Target Corp will increase its minimum wage next month for all workers to $9 per hour, a move that matches one previously made by its rivals TJX Cos and Walmart Stores, said a source familiar with the situation.
The move follows pressure exerted by labor groups calling for fast food companies and retailers to implement a living wage, in addition, increased competition from labor with the rate of unemployment down to its lowest in over six years.
Target stock dropped 1% following the news in extended trading. The company did not comment on its new minimum wage saying it does not disclose its wage levels.
Last month the clearest signal of a change landscape in labor came when Walmart, the private employer that is the largest in the U.S. said it would increase its minimum wage to $9 starting in April, with another bump to $10 per hour next year.
The following week, Marshalls and T. J. Maxx’s owner TJX announced it would increase its minimum to the same $9 starting in June.
The next set of retailers that will likely face pressure to hike wages will be drug store changes such as CVS Health, Rite Aid and Walgreens, in part due to them being seen as able to pay more because of solid growth in earnings, said one consultant in retail.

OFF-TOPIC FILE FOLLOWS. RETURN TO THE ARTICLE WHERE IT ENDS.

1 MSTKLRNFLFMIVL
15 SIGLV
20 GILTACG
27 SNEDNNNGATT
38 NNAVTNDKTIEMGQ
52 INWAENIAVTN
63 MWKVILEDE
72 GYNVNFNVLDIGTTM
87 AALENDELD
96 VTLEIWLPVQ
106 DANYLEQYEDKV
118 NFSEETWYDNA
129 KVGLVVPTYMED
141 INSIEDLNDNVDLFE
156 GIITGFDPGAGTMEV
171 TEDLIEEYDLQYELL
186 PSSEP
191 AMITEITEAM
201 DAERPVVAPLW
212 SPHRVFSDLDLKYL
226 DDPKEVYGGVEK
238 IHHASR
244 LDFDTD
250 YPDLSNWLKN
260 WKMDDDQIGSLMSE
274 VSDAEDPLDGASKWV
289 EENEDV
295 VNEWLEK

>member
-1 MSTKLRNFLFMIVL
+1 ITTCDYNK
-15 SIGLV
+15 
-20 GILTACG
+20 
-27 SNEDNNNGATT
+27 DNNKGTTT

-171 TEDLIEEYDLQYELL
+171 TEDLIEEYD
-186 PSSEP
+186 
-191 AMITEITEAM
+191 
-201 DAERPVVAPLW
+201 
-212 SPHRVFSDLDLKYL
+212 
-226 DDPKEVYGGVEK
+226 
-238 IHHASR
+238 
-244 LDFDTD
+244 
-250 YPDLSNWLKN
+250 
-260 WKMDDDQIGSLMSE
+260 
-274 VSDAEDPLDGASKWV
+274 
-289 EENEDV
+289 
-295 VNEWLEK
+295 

Executives at Target have recently said they would attempt to remain competitive with wages ensuring they kept workers but said they would make certain adjustments based upon circumstances of the different local markets.
Earlier in March, John Mulligan the CFO at Target said in a meeting that paying a wage of $9 per hour in New York City or in North Dakota for example would not attract new workers.
However, pressure rose for Target, which is competing for Walmart for employees. An advocacy group for women UltraViolet for instance ran an ad campaign on the web recently that targeted residents and shoppers near three big Target stores. The ads said that there was a Walmart nearby that paid more than a nearby Target.